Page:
Harold Harper Pinson 1
- Born: 25 Aug 1918, , Hopkins, Kentucky, United States 2 3
- Marriage: Lois Ann Sutton in (Records Withdrawn)
- Died: 25 Oct 1967, Indianapolis, Marion, Indiana, United States at age 49 2 3
- Buried: Henderson, Henderson, Kentucky, United States 2
Dad enlisted in the U.S. Navy in the mid 1930's, and was serving aboard the destroyer USS Ralph Talbot on the morning of December 7, 1941 when the Japanese attacked. He later served on the USS Patterson during the Guadalcanal Campaign in 1942, the USS Henley, and he finished the war on the USS Drexler, which was sunk by kamikaze attacks during the Okinawa Campaign.
For 15 days prior to her sinking, USS Drexler performed radar picket duty off Okinawa. Wave after wave of kamikazes attacked the ship only to be shot down. Then, as day broke on May 28, 1945, another desperate battle commenced. Of the six kamikazes that attacked the ship, two dove into the ocean and two were shot down. The last two hit true - amidships, causing the sinking of a ship that had been so deadly for their forces.
Losses were heavy - 158 men, officers and crew were lost. Another 199 were rescued after spending several hours in the burning ocean, most clinging to empty powder barrels.
Drexler DD-741 was launched 3 September, 1944 by Bath iron Works, Corp., Bath Maine
The War in the Pacific: From Pearl Harbor to Tokyo Bay by Harry A Gailey, published by Presidio Publishing, pages 440-443
Offshore, the navy was heavily engaged during the entire month of May with individual and organized kamikaze attacks. There were four more kikusui attacks, each involving more than a hundred planes of 11 types. The most dangerous were by two-engine bombers crammed with bombs or torpedoes. Despite continuous air cover by navy and army fighters and excellent vectoring by the radar picket ships, some Japanese aircraft always managed to break through. Antiaircraft fire took an extensive toll of the suicide planes but the few that survived did terrible damage.
The sixth kikusui, a 150-plane strike on 11 May, lost two-thirds of its number before reaching the ships. Nevertheless, the destroyers Evans and Hadley were so badly damaged that they had to be towed to Kerama. Nor did TF58 escape. Mitchner's flagship, the Bunker Hill, took two hits and sustained damage second only to that suffered by the Franklin. The suicide planes caused 353 deaths on the carrier. Three days later, the Enterprise was damaged so badly that it, too, had to be sent to a major West Coast shipyard. These serious losses were in contrast to the British aircraft carriers Formidable, Indomitable, and Victorious, all of which were struck by kamikazes but whose armored decks kept damage to a minimum. Individual attackers damaged the destroyer Bache on the thirteenth and the Fox on the fifteenth.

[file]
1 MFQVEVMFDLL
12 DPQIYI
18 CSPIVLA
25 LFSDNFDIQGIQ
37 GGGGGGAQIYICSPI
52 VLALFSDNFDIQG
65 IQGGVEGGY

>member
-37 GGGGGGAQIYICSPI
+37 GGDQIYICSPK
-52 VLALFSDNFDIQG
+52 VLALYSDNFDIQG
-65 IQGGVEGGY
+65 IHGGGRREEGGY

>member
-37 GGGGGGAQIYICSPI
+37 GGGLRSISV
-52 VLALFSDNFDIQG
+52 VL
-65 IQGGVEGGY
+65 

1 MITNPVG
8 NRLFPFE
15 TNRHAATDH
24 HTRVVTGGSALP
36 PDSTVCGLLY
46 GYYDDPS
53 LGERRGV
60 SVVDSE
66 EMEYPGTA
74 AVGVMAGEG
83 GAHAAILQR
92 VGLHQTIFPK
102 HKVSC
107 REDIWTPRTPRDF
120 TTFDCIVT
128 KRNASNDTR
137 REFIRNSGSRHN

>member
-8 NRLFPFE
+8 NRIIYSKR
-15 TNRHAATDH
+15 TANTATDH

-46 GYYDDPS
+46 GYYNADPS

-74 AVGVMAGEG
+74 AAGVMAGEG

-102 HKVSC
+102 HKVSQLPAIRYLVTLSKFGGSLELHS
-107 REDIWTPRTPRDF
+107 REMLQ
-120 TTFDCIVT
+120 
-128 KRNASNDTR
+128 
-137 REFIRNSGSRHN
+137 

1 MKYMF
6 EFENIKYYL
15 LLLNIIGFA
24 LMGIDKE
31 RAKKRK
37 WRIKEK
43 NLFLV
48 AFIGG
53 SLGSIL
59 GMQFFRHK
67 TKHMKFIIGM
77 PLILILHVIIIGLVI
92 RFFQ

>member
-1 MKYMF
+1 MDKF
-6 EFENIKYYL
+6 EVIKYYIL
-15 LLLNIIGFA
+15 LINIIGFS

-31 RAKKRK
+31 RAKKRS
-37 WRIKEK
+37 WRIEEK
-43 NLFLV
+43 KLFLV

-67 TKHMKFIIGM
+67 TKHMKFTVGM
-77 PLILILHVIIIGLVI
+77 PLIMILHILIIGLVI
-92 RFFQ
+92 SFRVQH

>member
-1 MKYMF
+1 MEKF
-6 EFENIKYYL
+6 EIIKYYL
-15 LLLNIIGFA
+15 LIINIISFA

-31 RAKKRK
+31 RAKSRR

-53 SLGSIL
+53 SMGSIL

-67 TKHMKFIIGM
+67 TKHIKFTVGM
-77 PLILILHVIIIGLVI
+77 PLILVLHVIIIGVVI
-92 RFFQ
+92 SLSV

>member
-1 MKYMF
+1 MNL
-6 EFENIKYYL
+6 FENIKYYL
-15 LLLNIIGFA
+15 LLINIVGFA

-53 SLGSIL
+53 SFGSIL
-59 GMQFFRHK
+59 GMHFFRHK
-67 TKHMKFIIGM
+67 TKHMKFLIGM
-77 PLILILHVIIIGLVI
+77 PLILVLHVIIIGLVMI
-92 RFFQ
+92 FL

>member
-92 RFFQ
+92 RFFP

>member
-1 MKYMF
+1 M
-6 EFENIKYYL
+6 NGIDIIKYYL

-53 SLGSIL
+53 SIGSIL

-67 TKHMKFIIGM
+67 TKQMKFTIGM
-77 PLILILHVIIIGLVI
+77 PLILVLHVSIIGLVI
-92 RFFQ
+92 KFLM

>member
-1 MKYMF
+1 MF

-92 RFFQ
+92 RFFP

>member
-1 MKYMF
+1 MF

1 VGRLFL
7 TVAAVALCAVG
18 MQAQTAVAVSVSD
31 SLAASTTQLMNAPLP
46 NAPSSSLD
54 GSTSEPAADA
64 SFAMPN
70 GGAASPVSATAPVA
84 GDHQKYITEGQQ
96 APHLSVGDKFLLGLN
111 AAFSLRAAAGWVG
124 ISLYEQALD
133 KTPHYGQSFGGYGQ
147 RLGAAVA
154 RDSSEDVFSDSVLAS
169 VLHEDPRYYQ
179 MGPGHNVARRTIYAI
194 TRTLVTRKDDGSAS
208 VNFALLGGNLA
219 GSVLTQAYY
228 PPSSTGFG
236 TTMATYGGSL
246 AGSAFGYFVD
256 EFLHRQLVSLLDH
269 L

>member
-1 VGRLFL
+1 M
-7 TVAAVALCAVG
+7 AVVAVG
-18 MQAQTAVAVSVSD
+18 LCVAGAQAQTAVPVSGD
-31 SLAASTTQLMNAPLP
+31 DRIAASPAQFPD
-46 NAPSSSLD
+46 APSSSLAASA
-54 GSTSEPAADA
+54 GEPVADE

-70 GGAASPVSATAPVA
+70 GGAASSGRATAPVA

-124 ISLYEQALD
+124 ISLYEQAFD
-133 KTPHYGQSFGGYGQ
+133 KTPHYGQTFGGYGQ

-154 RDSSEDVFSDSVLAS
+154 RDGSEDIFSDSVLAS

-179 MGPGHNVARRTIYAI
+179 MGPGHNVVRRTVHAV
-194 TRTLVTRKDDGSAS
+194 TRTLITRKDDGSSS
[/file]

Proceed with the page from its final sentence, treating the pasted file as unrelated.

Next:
The seventh kikusui, launched over a three-day period from 23 to 25 May, was the last in which the Japanese committed more than a hundred planes. The continued pounding of Kyush and Shikoku by TF58, coupled with he heavy attrition of the kamikazes, dramatically lowered the number of planes available. In this attack the destroyers Stormes, Anthony, and Braine were so seriously damaged that they had to be towed to Kerama.
The last major organized attack of the month occurred on the twenty-eighth. It coincided with a changeover in the U.S. fleets as Halsey again replaced Spruance and McCain took over from Mitscher. This attach cost the third Fleet the destroyer Drexler, which was blown apart, and the destroyers Anthony, Brainer, and Shubrick, all heavily damaged.
Suicide planes also attacked fixed installations on Kerama and at the airfields at Kadena, Yontan, and on Ie Shima. One of the most bizarre episodes in the entire kamikaze campaign occured on the evening of 24 May at Yontan Field. Five two-engine bombers were spotted approaching the field from the direction of Ie Shima. Four of these were shot down but the fifth, although damaged, did a wheels-up landing on the airstrip. Ten heavily armed Japanese leaped from the plan and began throwing grenades and incendiaries at the parked aircraft. Before they were killed, these suicide troops had destroyed seven planes and damaged twenty-six others. In addition, they ignited a fuel dump and seventy thousand gallons of gasoline went up in flames. [http://www.ussdrexler.net/] 4
Noted events in his life were:
• Military Service: in the U. S. Navy, Abt 1935-1945, , , , United States. 5
• Cemetery: Fairmont Cemetery, 1967, Henderson, Henderson, Kentucky, United States. 6
HAROLD H PINSON
WT1 US NAVY
WORLD WAR II PH
AUG 25 1918 OCT 25 1967
Harold married Lois Ann Sutton in (Records Withdrawn). (Lois Ann Sutton was born in (Records Withdrawn).)